Stocks and a slew of other “risk assets” fell in the first week of May after the latest round of economic and earnings data failed to impress investors and half of Europe has fallen back into a double dip recession. As earnings and economic data continues to be released in droves, it is paramount that we not only pay attention to the actual numbers but how the stocks (and major averages) react to the numbers. This allows us to see how the market participants are “voting” and helps us filter out the noise and focus on what matters most: price action. So far the action is not ideal. We find it a little worrisome to see all the major averages fall below their respective 50 DMA lines again.
Monday-Wednesday’s Action; Stocks Steady Ahead of April’s Jobs Report:
Stocks and a slew of risk assets fell on Monday after the latest data from across the globe largely came in weaker-than-expected. From a pure fundamental point of view, nearly half of Europe is already in a recession. According to Bloomberg, the following European countries are already in a double dip recession: UK, Ireland, Denmark, Holland, Belgium, Czech Republic, Slovenia, Greece, Italy, Spain, and Portugal. However, the fact that the euro is holding up rather well in-spite of this disconcerting news, is a net positive in the near term. The underlying notion that is helping markets rally, or at least not fall, is that the recent spate of “bad” economic data will force global central banks’ to step up and engage in another round of QE. Spain was the latest European domino to fall into a double dip recession which bodes poorly for the global economy. The U.S. economic data was not ideal. The Chicago ISM index, which measures business activity in the Midwest fell to 56.2 in Apiril from 62.2 in March. It missed the Street’s estimate for 61 but managed to stay above the boom/bust level of 50. Meanwhile, the Commerce Department said household income rose +0.4% in March which was the largest gain in three months.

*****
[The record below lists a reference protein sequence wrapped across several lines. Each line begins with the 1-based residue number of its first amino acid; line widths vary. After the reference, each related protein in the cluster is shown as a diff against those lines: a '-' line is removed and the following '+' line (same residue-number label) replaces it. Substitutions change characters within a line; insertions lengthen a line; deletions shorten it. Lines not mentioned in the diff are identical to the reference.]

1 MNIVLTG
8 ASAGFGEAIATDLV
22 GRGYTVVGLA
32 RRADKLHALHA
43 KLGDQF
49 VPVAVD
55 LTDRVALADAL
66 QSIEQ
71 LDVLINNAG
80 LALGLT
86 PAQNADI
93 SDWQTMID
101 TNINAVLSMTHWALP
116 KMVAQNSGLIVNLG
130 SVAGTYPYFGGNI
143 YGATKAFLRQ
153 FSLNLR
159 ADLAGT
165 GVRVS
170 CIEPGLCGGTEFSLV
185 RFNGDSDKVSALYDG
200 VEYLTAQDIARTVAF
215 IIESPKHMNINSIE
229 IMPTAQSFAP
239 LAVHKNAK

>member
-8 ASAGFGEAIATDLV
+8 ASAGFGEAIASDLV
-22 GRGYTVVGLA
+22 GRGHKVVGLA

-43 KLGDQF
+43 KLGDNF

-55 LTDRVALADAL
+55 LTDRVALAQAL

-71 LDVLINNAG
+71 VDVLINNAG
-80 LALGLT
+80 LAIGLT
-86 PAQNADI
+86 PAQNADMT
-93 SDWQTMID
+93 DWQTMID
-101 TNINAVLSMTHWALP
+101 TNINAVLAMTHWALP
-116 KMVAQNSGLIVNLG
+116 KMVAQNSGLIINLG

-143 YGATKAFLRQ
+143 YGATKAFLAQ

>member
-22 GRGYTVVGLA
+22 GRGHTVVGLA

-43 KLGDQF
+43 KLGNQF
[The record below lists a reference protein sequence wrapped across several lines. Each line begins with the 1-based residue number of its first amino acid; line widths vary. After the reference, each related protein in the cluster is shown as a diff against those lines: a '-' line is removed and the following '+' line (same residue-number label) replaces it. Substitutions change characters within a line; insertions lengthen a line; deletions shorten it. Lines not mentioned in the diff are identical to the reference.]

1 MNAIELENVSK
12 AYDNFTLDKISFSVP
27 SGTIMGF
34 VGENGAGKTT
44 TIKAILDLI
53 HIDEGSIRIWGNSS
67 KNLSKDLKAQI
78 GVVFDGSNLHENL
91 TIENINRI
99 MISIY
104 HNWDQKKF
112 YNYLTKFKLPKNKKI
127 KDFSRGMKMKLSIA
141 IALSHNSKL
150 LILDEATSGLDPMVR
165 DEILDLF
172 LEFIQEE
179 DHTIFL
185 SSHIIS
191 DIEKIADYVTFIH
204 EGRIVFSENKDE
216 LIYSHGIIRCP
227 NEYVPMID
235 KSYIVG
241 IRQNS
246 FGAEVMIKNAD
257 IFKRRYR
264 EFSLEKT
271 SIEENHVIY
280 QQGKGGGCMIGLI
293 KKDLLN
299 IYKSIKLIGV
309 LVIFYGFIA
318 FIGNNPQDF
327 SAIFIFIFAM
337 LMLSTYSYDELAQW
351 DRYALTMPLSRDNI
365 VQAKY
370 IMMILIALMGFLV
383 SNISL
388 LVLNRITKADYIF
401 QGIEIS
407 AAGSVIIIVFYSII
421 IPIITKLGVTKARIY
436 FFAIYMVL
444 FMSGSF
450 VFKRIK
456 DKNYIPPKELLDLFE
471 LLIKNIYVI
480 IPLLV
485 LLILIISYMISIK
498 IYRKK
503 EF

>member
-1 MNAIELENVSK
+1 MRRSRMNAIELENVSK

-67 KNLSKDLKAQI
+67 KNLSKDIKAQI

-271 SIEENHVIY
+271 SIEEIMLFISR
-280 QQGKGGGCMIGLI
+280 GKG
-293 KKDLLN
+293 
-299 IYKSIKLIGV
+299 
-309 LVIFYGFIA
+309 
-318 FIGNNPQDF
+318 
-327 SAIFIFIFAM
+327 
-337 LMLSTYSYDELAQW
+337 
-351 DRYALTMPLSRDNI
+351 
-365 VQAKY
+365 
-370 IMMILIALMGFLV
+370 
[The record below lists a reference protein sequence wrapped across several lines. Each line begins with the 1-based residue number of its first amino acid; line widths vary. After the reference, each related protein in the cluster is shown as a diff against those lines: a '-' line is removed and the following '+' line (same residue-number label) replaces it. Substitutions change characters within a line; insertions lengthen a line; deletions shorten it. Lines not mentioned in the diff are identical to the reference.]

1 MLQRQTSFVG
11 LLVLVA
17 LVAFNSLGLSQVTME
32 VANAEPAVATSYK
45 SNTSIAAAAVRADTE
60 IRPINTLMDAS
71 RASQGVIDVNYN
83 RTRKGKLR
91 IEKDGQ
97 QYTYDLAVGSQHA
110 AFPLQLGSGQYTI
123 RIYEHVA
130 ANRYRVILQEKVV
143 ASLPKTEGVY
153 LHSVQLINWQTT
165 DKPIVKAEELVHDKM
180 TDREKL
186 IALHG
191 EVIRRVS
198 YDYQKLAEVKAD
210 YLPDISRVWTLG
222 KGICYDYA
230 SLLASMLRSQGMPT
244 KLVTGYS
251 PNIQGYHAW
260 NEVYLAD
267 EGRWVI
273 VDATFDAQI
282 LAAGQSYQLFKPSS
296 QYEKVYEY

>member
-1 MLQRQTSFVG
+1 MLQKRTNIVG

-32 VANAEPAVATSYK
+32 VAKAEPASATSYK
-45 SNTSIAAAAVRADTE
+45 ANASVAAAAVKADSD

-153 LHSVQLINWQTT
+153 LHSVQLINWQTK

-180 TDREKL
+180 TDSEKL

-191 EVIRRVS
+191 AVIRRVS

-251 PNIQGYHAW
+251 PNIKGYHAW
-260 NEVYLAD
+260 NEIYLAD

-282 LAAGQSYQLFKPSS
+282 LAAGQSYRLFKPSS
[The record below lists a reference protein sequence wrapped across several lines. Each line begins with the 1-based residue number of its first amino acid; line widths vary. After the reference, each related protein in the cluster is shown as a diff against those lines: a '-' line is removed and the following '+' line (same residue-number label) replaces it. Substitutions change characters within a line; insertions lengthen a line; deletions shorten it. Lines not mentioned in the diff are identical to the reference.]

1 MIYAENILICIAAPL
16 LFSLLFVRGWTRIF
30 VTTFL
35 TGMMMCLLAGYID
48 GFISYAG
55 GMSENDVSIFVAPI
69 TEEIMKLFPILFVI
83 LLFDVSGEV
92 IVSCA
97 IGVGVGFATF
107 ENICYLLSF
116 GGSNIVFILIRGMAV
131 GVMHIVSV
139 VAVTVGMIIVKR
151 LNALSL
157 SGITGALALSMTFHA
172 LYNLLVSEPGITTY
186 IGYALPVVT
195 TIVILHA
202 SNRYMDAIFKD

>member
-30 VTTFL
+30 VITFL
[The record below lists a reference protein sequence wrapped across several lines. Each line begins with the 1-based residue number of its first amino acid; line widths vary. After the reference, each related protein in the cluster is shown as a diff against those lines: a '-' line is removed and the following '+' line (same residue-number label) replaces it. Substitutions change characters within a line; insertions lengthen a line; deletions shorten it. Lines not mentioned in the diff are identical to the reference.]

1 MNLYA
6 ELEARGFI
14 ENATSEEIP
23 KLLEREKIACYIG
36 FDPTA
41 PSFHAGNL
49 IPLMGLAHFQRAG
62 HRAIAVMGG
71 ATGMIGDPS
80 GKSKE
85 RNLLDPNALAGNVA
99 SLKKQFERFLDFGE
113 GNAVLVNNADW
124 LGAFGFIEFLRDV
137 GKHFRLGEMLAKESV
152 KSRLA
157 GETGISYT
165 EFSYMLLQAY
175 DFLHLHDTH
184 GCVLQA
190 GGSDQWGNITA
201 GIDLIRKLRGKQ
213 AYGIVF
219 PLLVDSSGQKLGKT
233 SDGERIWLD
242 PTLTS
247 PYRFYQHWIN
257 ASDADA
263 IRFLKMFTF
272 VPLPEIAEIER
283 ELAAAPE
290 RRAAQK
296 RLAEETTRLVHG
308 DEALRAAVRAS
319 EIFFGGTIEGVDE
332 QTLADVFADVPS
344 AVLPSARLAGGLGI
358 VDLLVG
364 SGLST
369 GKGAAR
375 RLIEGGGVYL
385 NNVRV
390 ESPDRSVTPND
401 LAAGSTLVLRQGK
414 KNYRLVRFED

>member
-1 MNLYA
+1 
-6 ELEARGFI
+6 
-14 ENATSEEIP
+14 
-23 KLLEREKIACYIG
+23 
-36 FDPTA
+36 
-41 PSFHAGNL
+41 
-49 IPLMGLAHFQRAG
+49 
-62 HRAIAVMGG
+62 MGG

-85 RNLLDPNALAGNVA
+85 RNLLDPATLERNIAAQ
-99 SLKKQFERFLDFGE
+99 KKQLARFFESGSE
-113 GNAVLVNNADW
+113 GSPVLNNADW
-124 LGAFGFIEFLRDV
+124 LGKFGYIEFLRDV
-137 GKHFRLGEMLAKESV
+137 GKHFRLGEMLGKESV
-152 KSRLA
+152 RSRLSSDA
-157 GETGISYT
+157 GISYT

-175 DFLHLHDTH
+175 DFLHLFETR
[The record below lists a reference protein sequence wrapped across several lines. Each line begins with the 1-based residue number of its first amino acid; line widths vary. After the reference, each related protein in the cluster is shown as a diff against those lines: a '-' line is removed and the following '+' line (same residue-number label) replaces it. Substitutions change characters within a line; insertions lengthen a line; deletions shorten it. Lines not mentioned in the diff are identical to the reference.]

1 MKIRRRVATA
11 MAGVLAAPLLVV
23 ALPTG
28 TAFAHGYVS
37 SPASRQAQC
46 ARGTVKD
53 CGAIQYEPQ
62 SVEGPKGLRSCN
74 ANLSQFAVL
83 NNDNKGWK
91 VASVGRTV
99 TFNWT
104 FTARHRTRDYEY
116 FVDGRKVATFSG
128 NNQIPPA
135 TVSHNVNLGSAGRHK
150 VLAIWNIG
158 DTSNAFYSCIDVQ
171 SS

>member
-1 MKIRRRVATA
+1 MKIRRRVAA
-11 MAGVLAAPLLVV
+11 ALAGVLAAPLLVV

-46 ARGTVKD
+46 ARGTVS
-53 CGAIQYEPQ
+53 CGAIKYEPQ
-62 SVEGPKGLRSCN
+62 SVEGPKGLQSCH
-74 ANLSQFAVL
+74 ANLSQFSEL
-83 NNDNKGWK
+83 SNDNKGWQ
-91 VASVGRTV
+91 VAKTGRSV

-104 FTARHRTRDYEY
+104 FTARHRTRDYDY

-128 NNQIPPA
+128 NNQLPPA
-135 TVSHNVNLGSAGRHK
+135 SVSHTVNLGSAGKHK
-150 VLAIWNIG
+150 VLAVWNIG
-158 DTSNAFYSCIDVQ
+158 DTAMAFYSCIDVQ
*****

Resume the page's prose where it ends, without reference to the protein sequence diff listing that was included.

Stocks rallied on Tuesday after economic data from the U.S. and China was relatively encouraging. The Institute for Supply Management’s index of national manufacturing activity rose to a 10-month high in April. Meanwhile, the Commerce Department said that orders for transportation equipment slid by -12.6% in March on weak orders for civilian aircraft. A separate report from China showed its factory index jumped to a a 13-month high in April which bodes well for the global recovery. Most European markets and several Asian markets were closed on Tuesday in observance of May day.
Thursday & Friday’s Action; Global Economy Slows:
Market Outlook- In A Correction
From our point of view, the market is back in a correction now that the Dow Jones Industrial Average, S&P 500, Nasdaq composite, Nasdaq 100, and the Russell 2000 are back below their respective 50 DMA lines. The next level of support are April’s lows. If those levels are breached, the 200 DMA line becomes the next level of support. As always, keep your losses small and never argue with the tape. If you are looking for specific help navigating this market, feel free to contact us for more information. That’s what we are here for!